The genius of going unplugged: Springsteen...

One of the the things that intrigues me about the whole "unplugged" thing, is how making a commitment to work in an acoustic vein gives artists permission to rethink and rework their own songs. I have found this to be an aesthetically satisfying change-up, too both as a performer as well as a listening participant.  Let me offer three of my all-time favorite unplugged recreations by Springsteen who is a master of this genre.

+  Adam Raised a Cain: When the Boss took his Ghost of Tom Joad solo show out on the road, it was clear that this CD would be at the heart of the gig. It was his first solo acoustic tour in support of his second acoustic album (Nebraska being the first back in 1982.) But who could have imagined the transformation he would conjure for this once straight ahead rocker on "Darkness on the Edge of Town" as it became a chilling Appalachian lament?  I had been a long time fan, but when we experienced this song at the Cleveland Music Hall on January 17, 1996, my appreciation for his genius expanded beyond limit. I am still moved to tears listening to it 20 years later.
+ Empty Sky: When the post September 11th album, The Rising, came out , like many hardcore Springsteen fans,I loved it. I was eager to hear the band's take on these songs live, however, knowing that often after a tune is often recorded and played repeatedly in a live venue, young songs can mature - and that was most noticeably true for me with "Empty Sky." On the studio take, it is a modest musical expression of loss after the Twin Towers were destroyed. But what Bruce and Patti do with it as they perform it acoustically is nothing short of exquisite.  It was never flat or simply a filler song on The Rising, but in its unplugged rendition it becomes essential.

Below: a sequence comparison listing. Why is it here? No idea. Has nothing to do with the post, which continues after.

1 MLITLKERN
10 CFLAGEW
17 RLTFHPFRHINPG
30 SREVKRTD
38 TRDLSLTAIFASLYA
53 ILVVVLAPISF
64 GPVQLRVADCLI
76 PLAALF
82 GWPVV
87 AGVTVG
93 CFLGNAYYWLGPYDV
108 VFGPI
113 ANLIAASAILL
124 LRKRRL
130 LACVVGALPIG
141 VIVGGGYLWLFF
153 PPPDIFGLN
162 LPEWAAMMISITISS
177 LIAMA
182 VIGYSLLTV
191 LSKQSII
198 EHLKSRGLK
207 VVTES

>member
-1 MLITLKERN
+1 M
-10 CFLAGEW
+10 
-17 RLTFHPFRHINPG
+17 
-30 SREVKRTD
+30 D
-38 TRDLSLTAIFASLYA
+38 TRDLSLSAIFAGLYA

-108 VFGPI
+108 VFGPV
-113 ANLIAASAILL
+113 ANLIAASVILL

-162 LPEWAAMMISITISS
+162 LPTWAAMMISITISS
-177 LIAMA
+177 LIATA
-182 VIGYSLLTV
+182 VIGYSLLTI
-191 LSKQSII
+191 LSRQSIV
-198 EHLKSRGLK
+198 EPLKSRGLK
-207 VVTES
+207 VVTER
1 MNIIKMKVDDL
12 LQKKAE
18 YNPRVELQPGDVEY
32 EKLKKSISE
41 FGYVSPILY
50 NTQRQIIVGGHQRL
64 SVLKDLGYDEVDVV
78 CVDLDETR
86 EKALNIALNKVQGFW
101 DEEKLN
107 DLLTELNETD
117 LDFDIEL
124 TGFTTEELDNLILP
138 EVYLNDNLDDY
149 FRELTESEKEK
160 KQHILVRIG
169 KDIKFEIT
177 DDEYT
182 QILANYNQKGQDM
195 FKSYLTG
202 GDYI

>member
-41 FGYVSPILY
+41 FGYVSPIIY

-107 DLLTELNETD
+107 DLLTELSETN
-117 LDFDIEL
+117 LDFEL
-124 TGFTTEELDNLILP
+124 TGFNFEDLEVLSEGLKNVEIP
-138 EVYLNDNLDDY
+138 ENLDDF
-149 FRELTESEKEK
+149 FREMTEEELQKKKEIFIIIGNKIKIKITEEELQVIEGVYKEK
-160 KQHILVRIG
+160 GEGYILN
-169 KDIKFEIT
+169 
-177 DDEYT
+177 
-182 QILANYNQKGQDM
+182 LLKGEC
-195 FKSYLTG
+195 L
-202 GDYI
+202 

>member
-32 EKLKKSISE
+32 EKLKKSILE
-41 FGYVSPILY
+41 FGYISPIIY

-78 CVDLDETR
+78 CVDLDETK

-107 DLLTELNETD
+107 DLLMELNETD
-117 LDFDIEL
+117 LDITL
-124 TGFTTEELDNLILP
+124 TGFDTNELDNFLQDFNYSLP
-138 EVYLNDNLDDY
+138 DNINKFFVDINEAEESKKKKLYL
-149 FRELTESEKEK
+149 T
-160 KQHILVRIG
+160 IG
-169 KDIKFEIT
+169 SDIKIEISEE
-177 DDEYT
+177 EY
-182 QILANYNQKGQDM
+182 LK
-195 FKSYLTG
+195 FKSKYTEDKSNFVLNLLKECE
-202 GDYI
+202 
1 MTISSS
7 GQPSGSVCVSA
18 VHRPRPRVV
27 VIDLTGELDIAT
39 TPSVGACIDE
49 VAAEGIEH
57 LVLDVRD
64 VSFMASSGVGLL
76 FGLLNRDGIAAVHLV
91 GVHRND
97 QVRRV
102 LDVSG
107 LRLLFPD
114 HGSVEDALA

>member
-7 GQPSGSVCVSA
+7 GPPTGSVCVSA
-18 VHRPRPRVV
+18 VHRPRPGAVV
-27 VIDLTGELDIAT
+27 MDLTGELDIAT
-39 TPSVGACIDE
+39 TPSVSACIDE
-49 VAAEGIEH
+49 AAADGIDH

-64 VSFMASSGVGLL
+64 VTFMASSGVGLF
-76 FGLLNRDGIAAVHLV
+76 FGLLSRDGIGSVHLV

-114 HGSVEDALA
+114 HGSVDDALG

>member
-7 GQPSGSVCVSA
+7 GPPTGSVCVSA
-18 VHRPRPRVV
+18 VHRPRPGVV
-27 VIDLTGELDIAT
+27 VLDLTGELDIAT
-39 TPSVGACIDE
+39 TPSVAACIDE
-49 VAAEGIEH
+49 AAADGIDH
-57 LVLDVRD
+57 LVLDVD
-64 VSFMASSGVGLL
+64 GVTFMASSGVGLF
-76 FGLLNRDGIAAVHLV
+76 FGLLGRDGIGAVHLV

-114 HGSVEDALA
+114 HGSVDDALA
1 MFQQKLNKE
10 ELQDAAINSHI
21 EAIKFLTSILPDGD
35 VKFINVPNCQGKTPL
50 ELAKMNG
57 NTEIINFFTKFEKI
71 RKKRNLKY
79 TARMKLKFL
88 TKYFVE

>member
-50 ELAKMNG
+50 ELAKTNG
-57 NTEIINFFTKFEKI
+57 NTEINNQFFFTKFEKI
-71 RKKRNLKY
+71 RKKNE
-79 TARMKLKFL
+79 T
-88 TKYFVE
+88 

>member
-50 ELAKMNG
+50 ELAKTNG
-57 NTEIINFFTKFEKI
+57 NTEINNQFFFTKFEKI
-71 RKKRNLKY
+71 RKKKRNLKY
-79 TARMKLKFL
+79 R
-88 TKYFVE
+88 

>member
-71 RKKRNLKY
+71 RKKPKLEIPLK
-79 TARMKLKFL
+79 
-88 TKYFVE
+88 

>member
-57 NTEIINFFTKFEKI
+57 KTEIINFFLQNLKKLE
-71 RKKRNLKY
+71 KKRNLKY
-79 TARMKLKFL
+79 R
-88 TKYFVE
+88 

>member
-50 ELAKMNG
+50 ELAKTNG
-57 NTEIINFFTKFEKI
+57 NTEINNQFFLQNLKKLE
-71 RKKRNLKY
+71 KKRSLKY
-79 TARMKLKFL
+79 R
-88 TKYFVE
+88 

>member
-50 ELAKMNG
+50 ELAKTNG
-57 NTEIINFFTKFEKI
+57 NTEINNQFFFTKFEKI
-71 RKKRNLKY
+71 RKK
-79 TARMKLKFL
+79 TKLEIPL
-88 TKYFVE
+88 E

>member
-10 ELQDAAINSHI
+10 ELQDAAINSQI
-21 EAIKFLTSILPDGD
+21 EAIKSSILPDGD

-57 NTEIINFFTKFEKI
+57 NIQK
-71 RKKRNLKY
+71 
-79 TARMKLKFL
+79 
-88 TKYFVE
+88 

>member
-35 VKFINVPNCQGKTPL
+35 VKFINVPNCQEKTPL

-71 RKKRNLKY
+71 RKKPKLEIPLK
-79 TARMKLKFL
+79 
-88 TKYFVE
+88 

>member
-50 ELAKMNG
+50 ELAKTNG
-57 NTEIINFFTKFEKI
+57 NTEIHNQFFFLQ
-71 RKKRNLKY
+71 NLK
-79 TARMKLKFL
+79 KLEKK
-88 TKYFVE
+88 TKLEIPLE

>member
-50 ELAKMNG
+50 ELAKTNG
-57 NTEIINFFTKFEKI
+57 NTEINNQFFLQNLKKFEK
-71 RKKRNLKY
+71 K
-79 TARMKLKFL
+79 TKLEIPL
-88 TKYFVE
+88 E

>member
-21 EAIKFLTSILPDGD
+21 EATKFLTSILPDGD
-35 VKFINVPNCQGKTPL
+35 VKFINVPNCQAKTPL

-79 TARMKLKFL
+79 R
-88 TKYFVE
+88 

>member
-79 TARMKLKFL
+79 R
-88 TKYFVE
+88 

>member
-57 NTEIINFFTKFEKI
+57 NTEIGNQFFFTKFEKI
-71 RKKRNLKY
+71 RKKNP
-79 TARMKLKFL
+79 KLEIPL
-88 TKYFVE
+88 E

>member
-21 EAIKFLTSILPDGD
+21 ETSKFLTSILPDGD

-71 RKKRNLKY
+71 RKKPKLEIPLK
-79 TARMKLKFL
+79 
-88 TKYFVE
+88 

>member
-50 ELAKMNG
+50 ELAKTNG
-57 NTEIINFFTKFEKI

+ Thunder Road:  Always a killer song in a live rock concert context, this unplugged version evokes not just the longing of a young man, but something more seasoned. It is as if playing it in this style let him enter the soul of his characters more deeply.  He feels their uncertainty right along side of their hope that maybe a road trip will be liberating. Or maybe they just have to get out of town and start again. No one is sure in this version. Having matured (and done his own share of therapy) helped Springsteen reshape "Thunder Road" in a way that resonates with a whole new level of pathos.
There are countless other reworkings of Springsteen songs that are equally stunning, too but these give a flavor of how an artist can mine new treasures from a well-worked vein.  Paul McCartney once wrote: "take a sad song... and make it better." But I've come to think you can take an old song and make it better, too. So here's one more for the road - not profound - just a whole lotta fun and ma be the most joyful transformation job he's done to date! 

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